Bring Your Own Network (BYON), an offshoot of the Bring Your Own Device (BYOD) trend, is steadily circulating in businesses around the world. BYON allows users to establish their own mobile networks even within the vicinity of their corporate network. The meteoric rise of BYODs and BYONs stems from their capacity to organically meld with cloud computing systems. However, since most mobile devices have the capability to create dynamic area networks (DANs) through embedded wireless hotspot features, the threat to internal networks becomes more imminent – stretching far beyond the presence of individual devices to rogue individual networks.
Advantages of the "Bring-Your-Own" Trend
The Bring-Your-Own (BYO) phenomenon is aimed at enhancing business continuity and management by empowering a mobile workforce. Employees can choose their preferred mobile devices and work remotely. The classic 9-to-5 office hours are shifting towards a newer, more constant paradigm. Most of the time, such flexibility allows businesses to take advantage of peak performance hours thereby increasing efficiency. Small and medium businesses (SMBs) can particularly benefit from a BYO policy because they do not have to pay to provide the devices, but they gain the benefit of efficiency.
Cloud-based applications offer an interesting and appealing array of benefits that expands workplace potential through BYOD. However, BYOD practices can also introduce threats to internal corporate networks. Beyond the inherent hostility of mobile devices, there are existent security risks within the networks themselves.
BYON: A Security Concern
BYON enables people to run applications on multiple cloud based environments at the same time. Cloud archiving, for instance, can be accomplished concurrently with many other applications from virtually anywhere on the planet. The key issue is that BYON doesn’t just involve a singular mobile device; rather a collection of entities that may or may not be secure.
While it’s true that no technology exists without an inherent threat, the difficulty lies in protecting the data that goes through the corporate networks. With BYON, people can run corporate apps and transfer sensitive client information through a variety of channels: the corporate network, their personal network and their paid-for mobile network. It just seems impossible to enforce a reliable security barrier to protect corporate data integrity.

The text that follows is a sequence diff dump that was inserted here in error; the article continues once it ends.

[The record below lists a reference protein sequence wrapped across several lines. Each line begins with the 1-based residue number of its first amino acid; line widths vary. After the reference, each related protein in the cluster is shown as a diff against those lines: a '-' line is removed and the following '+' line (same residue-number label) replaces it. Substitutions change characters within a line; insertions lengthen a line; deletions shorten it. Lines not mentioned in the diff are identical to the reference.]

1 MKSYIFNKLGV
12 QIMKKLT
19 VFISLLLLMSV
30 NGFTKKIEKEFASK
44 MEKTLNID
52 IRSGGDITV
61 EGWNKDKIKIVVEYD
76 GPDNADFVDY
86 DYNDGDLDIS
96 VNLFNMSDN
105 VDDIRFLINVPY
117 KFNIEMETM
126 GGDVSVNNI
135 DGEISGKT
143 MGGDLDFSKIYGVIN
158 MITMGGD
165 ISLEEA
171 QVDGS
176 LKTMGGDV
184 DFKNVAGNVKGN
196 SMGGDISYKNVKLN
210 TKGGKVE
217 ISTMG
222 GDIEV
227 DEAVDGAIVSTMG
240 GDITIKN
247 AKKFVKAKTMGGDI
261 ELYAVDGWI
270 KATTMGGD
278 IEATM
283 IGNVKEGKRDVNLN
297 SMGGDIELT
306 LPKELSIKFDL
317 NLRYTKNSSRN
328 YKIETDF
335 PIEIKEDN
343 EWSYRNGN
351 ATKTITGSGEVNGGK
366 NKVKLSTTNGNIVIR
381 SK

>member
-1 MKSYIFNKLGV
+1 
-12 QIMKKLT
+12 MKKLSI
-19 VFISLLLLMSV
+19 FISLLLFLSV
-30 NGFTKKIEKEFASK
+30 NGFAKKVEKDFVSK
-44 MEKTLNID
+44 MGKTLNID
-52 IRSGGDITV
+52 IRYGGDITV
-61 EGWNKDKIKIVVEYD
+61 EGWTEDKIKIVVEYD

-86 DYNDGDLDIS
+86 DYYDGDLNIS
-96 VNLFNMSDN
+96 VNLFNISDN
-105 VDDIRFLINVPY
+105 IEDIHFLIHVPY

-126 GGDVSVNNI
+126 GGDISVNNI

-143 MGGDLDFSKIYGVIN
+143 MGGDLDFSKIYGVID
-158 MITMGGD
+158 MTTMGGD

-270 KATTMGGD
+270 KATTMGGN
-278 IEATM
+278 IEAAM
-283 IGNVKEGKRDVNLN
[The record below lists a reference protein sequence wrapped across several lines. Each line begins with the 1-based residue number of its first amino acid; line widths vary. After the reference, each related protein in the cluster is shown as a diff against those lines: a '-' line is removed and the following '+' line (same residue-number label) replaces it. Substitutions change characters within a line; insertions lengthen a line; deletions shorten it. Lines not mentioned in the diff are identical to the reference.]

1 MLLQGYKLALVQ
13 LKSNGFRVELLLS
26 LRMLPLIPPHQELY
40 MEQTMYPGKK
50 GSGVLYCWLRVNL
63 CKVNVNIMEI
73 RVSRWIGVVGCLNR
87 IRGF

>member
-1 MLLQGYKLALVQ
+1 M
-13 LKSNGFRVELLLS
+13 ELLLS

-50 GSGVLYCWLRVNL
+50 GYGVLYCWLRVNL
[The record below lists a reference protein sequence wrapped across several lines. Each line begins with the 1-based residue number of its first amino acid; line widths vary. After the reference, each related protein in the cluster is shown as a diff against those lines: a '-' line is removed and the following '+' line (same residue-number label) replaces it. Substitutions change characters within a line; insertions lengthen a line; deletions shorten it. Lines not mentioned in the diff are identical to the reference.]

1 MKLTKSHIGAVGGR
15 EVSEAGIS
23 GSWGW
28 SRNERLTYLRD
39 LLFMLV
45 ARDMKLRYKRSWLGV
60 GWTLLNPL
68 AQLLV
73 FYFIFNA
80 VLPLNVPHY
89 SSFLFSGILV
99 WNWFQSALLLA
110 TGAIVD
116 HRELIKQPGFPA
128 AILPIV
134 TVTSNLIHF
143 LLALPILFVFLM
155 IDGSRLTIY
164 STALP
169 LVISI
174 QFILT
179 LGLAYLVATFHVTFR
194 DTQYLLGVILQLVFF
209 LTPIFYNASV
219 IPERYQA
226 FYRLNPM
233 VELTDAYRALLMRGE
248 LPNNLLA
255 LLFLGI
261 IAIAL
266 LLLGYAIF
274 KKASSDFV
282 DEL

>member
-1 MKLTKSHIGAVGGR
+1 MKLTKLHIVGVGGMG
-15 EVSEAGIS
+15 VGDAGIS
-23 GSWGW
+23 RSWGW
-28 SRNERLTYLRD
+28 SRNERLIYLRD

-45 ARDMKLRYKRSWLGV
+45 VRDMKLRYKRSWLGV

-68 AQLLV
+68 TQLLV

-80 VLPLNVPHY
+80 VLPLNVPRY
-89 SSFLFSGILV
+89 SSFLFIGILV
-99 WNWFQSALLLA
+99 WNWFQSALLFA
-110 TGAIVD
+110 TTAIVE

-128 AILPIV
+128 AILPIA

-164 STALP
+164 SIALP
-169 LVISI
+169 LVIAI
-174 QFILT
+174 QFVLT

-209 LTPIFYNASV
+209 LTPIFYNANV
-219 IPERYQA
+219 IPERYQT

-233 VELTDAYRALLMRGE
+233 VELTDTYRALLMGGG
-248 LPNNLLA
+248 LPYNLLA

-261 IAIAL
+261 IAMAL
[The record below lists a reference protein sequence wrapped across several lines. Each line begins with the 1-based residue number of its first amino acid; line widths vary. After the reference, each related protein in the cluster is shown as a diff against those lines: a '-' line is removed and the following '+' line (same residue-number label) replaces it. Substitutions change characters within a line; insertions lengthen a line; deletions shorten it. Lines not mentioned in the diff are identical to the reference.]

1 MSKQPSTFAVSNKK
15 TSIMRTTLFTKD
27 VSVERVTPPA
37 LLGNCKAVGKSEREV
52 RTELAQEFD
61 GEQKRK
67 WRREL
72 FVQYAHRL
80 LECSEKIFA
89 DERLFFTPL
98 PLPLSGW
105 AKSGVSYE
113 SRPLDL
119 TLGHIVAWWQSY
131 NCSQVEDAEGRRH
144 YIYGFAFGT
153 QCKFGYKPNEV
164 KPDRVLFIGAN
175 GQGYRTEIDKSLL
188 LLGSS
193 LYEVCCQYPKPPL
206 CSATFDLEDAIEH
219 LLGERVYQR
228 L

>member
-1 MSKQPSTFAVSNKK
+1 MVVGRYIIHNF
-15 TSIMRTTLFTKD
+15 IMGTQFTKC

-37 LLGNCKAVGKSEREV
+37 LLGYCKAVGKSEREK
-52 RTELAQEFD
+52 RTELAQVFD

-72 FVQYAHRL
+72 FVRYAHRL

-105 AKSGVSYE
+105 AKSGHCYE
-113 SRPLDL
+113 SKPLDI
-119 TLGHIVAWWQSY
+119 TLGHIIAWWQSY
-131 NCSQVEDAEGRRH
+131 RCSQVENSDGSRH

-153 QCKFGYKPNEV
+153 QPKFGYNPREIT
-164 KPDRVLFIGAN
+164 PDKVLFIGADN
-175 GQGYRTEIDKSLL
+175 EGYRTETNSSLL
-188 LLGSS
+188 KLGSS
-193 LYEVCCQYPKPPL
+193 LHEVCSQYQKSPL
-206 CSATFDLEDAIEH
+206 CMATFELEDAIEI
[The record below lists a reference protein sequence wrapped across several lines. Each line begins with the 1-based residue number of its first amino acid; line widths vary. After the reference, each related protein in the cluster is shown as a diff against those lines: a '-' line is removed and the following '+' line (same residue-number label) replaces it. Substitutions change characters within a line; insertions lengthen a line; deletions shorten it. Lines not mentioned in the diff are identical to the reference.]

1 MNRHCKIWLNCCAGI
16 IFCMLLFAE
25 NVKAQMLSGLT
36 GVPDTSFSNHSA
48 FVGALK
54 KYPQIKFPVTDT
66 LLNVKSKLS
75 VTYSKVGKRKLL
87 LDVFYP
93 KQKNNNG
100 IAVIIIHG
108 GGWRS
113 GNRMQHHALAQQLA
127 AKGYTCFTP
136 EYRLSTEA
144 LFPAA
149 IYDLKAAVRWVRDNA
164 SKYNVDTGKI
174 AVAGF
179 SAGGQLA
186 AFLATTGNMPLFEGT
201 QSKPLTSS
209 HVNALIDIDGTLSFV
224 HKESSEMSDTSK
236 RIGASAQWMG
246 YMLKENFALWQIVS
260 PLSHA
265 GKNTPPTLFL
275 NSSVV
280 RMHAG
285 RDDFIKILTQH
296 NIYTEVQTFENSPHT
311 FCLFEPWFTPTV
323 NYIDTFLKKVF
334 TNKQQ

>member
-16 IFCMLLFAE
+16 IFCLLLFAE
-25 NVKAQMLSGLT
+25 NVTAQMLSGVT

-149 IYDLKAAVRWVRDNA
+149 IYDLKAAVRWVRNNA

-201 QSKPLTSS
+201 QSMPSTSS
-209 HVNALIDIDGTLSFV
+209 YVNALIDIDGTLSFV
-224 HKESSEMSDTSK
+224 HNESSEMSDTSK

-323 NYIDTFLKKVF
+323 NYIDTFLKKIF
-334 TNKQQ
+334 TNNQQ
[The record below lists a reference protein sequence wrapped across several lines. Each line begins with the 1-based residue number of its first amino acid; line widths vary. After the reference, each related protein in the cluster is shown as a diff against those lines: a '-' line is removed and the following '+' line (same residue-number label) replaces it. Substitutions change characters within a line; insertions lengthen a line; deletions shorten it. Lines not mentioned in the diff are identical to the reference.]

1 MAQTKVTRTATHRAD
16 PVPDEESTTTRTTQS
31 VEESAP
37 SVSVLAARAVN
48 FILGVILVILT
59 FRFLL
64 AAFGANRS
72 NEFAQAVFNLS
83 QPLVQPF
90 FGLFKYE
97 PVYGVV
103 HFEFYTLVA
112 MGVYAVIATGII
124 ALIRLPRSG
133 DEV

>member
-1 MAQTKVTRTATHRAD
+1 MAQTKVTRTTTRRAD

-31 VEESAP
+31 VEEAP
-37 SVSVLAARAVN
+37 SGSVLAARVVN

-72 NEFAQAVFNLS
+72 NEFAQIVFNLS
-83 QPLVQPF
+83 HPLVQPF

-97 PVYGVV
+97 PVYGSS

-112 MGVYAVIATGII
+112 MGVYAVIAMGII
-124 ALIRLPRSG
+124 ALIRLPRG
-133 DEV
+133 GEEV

Mitigating the Risks
There is currently no one-stop-shop solution for the combination of hostile risks surrounding BYONs. Traditional network firewalls tend to be ineffective because they only implement security constraints on the superficial transport layer; conventional security practices, such as data backup, no longer suffice in these sophisticated architectures and threats.
BYON can start out as a policy concern - making employees liable for lost or compromised data on wireless communication networks. On a larger scale, corporations can extend their layers of wireless security using a combination or variety of methods. Role-based authentication; dissociating network identity from network location; and integrating next-generation firewalls are just a few of the probable approaches to security.
In principle, it is vitally important for businesses to consistently evaluate and improve network security practices regardless of the user, device or network. In practice, these corporations should better understand the benefits as well as the functionality of software-defined networking (SDN) through the lens of IT expertise.
Concerned about your mobile networks?